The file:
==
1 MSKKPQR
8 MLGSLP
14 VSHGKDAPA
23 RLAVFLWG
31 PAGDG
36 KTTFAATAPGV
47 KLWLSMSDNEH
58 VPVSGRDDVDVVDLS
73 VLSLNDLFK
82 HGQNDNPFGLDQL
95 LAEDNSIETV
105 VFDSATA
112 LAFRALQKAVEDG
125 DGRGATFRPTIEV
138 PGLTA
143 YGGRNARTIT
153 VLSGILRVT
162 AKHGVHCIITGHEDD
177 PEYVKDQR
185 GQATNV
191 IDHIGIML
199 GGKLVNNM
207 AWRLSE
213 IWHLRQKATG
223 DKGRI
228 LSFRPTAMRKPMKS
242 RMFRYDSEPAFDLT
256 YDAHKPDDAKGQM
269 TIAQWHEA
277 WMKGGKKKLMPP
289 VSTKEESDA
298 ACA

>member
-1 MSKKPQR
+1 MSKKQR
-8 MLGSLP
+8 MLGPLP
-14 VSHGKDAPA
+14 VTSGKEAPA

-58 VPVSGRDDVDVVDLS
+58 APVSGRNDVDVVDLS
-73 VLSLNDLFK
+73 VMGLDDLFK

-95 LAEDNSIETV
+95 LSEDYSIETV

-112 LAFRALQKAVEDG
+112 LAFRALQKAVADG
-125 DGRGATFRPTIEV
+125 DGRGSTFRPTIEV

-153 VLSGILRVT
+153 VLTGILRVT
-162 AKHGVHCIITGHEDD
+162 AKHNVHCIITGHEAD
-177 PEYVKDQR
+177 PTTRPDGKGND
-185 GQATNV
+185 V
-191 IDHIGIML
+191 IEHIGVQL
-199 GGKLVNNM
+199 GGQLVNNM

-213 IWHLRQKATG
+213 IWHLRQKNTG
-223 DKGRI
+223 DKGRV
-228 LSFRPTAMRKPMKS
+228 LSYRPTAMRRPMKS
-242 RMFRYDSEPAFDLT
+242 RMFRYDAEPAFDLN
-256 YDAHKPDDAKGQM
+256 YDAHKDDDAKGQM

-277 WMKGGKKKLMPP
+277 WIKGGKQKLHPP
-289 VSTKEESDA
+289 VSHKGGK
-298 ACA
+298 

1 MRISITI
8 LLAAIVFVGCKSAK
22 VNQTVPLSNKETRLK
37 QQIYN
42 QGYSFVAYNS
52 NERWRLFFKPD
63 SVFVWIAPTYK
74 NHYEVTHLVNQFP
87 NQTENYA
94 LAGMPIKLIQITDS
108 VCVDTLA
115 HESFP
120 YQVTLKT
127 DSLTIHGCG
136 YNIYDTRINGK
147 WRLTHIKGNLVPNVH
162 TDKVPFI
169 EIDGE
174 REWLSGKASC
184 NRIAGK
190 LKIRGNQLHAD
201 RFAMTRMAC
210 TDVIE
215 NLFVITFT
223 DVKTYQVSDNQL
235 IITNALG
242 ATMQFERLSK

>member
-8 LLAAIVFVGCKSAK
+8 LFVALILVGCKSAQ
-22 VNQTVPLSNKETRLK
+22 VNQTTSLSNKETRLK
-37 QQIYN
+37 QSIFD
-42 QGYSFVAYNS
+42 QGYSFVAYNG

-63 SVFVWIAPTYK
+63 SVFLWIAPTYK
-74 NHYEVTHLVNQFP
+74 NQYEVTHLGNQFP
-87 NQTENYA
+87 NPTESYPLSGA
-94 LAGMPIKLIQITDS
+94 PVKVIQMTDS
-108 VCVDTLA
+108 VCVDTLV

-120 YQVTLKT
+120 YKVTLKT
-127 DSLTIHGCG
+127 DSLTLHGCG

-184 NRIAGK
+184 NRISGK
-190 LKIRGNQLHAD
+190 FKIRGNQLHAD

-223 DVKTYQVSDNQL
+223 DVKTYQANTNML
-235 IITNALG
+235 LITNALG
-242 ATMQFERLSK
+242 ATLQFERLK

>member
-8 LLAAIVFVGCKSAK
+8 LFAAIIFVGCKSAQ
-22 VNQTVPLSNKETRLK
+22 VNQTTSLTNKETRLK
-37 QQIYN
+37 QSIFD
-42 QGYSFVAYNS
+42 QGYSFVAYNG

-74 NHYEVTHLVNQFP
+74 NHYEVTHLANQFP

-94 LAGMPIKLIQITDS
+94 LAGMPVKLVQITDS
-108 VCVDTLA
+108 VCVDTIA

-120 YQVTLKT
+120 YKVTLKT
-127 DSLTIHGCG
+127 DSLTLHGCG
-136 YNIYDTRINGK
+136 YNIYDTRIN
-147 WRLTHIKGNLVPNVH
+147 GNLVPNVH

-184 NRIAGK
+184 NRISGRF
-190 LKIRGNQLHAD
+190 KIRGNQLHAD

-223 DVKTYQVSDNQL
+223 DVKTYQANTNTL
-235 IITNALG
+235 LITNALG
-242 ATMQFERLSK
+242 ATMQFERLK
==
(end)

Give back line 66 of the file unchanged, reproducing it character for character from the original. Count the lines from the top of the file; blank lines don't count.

-228 LSFRPTAMRKPMKS